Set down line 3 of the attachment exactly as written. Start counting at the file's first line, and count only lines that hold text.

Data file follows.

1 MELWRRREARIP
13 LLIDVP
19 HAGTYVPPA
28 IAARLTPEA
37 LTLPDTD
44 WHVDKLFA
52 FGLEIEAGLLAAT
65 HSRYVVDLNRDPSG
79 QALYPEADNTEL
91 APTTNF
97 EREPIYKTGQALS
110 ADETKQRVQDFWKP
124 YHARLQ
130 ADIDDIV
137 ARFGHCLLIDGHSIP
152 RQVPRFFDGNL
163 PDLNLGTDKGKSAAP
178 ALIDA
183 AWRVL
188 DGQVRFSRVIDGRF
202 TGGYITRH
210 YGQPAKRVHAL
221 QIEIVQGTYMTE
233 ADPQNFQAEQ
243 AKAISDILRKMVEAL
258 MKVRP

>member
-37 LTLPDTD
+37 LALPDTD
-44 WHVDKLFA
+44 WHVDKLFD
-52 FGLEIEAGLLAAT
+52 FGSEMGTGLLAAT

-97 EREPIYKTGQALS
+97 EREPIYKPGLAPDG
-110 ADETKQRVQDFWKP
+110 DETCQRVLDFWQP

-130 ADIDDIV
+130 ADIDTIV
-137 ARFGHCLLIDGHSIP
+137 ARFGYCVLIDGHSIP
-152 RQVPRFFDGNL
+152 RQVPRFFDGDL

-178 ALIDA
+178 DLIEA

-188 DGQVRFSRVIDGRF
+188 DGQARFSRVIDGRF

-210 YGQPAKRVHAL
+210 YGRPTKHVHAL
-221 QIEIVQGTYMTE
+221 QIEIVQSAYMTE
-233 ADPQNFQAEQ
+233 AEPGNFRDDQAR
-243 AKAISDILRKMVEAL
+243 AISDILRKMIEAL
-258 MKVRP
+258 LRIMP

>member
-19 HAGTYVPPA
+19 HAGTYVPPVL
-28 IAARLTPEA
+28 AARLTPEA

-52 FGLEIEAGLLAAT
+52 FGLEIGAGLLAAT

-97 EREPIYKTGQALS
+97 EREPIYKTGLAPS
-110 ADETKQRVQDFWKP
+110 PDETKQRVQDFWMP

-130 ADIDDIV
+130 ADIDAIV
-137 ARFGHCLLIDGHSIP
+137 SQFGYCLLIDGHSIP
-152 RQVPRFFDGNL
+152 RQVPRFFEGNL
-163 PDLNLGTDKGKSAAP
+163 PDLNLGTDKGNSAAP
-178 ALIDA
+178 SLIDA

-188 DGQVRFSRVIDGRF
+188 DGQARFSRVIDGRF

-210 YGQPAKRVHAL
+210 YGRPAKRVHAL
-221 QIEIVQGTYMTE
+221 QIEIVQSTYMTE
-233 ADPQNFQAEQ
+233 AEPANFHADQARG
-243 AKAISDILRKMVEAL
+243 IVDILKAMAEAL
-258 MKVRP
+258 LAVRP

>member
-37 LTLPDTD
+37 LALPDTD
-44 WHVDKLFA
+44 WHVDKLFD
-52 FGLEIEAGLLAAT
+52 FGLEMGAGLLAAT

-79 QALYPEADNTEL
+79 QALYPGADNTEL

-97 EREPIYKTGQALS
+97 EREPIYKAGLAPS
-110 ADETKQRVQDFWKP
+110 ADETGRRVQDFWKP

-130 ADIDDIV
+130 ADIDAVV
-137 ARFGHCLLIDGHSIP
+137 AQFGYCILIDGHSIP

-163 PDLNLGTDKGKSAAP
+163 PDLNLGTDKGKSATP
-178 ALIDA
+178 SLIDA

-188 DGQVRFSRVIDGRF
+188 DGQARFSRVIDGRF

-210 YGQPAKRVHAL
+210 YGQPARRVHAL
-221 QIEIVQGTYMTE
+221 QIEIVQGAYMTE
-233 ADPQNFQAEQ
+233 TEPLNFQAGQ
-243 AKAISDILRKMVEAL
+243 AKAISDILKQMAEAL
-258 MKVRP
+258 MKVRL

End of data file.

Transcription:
19 HAGTYVPPA